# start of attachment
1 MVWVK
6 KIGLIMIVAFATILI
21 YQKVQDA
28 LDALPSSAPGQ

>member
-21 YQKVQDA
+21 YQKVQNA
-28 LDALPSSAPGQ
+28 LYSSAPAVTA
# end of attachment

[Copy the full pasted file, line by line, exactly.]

1 MVWVK
6 KIGLIMIVAFATILI
21 YQKVQDA
28 LDALPSSAPGQ

>member
-21 YQKVQDA
+21 YQKVQNA
-28 LDALPSSAPGQ
+28 LYSSAPAVTA